This would probably work all right using that bar "white chocolate" but I haven't tried it. Chips would work, but you would need to chop them up to real small pieces first. If you use un-chopped chips, the pieces would be too big to liquefy fast in the small amount of water you will use.
Hot vanilla drink for one person
I happen to love the mix for Gilly's Hot Vanilla. But it is a mix, and it has to be ordered by mail. So far the company doesn't have its own website, but there is a phone you can call. The company also makes Hot Strawberry and Hot Butterscotch. These products make good gifts.
I figured out how to make hot vanilla drink myself in a way that is almost as easy as using the mix. This is the first application of the concept of "simple syrup."
Simple syrup is just equal parts sugar and water, heated so that the sugar dissolves in the water. When you see recipes, you usually are directed to use 1 cup sugar + 1 cup water. But it's really just a ratio, in this case 1:1. So you can make a real small amount or a real big amount. Same difference.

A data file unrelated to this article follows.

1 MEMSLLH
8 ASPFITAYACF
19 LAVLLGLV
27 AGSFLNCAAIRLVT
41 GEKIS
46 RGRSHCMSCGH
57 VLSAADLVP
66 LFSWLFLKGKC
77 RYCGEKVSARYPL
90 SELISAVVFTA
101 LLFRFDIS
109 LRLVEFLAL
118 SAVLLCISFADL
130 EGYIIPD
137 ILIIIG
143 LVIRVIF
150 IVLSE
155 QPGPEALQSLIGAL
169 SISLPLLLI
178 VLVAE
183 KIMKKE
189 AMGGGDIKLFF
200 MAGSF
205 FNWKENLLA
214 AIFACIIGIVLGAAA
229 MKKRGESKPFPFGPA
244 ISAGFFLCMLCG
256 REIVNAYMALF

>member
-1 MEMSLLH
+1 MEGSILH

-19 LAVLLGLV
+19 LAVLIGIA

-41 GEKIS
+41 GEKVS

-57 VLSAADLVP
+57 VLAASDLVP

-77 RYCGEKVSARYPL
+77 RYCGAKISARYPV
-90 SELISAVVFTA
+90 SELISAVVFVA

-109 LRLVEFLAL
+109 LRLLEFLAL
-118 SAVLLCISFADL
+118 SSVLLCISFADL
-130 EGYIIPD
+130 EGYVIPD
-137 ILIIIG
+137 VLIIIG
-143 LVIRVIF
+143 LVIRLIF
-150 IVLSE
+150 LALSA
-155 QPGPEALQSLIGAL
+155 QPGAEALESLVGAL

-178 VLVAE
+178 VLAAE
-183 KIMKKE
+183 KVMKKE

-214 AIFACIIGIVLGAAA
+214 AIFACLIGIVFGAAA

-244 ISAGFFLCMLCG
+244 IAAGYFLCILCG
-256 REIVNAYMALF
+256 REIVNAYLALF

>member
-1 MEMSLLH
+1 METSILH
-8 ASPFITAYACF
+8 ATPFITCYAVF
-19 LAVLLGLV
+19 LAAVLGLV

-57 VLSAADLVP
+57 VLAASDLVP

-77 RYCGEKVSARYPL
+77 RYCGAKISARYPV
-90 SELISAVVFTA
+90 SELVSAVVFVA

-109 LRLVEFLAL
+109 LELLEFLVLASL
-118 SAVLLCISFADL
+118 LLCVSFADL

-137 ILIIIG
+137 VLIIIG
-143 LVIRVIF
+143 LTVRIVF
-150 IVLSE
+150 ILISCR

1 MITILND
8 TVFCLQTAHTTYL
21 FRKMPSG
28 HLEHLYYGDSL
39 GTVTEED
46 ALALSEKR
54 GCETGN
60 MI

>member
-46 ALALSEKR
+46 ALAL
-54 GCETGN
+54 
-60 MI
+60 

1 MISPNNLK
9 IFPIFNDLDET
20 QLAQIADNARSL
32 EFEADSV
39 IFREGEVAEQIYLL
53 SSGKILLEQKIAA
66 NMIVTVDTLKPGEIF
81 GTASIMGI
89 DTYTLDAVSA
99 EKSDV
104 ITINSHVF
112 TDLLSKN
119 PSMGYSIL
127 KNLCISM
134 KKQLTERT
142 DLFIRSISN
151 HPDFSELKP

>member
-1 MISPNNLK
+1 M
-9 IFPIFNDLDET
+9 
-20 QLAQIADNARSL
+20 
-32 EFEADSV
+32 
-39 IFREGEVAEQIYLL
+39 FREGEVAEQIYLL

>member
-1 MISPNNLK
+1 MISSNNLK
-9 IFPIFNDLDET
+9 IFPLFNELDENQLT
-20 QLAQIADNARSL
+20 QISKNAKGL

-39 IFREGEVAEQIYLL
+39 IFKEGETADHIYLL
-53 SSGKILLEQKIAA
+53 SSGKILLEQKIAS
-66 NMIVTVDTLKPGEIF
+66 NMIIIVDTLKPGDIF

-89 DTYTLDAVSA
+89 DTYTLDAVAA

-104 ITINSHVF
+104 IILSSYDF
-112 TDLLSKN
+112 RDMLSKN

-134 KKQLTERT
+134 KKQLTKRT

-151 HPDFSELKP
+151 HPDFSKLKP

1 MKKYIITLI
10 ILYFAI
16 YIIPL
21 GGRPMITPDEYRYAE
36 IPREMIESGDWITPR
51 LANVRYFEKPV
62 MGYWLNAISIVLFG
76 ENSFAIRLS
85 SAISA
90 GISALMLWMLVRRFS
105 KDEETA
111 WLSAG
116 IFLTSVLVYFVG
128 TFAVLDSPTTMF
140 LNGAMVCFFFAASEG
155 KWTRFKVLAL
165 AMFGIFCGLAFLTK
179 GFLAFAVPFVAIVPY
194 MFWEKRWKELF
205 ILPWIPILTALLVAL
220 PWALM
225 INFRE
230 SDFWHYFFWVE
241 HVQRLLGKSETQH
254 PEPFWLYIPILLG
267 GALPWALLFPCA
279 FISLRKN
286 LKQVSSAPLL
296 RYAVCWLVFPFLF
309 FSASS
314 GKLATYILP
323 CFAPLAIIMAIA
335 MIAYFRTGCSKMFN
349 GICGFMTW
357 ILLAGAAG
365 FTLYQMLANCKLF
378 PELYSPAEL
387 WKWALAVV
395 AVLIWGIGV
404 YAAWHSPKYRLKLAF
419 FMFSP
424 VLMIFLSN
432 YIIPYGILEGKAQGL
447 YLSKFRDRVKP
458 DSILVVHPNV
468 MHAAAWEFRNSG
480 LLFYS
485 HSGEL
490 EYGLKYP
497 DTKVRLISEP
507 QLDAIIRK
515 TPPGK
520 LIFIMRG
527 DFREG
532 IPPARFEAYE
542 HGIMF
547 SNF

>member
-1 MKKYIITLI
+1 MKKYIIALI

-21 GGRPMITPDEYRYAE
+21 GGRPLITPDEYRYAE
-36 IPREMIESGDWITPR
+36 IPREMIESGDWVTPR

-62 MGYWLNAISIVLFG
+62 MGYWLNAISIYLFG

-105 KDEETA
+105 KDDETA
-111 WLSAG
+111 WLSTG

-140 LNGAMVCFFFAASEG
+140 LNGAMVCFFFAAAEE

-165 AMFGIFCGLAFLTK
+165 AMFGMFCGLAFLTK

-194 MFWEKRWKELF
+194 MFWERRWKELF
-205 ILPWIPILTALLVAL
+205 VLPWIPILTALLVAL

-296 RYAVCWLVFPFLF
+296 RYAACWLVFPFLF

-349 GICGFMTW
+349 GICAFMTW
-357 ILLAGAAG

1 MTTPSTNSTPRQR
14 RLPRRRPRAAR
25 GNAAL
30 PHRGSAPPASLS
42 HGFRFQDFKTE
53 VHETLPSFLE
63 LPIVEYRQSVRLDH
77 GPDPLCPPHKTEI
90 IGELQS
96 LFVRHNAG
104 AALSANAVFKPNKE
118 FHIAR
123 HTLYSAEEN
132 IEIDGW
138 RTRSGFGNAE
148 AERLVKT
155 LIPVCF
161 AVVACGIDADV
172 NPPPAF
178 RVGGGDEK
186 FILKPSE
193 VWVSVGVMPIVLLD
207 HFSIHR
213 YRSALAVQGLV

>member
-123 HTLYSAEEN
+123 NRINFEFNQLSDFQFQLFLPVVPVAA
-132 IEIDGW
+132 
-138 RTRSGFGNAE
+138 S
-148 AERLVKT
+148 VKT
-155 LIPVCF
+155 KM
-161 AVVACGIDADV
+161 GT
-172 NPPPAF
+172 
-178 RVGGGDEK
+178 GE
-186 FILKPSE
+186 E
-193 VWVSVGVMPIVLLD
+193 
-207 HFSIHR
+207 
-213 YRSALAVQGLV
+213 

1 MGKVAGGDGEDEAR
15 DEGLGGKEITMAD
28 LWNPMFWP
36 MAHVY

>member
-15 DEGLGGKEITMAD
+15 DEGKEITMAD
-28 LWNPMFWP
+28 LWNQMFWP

Hot vanilla begins with vanilla sugar. You can buy it in gourmet stores, especially ones that have Scandinavian ingredients. In Swedish it's called "vanillin socker." You can also make it yourself, but you have to do this awhile in advance. I always have this stuff on hand because I use it a lot.
To make it by yourself you need a good quality vanilla bean. Get the best you can find. Split the bean open lengthwise with the tip of a sharp knife and flatten the bean out. Then bury it in a small jar that is filled with granulated sugar. Leave it alone for a week or so and you're done. You can leave the bean in or take it out as you please while you use up the sugar. This keeps forever. Remember how sugar is a great preservative?
Back to the drink. Use a heaping ordinary teaspoon of vanilla sugar. Boil water in the kettle. Splash in an equal amount of water. Stir to dissolve the sugar. Voila ... simple syrup, vanilla flavored.
Pour in about a cup of milk, mix and taste. If it's not vanilla enough, add in just a drop or two of vanilla extract or a bit more sugar ... hardly any. Stir, taste, repeat until it ends up as you want it.
Heat as before in the microwave in a big cup.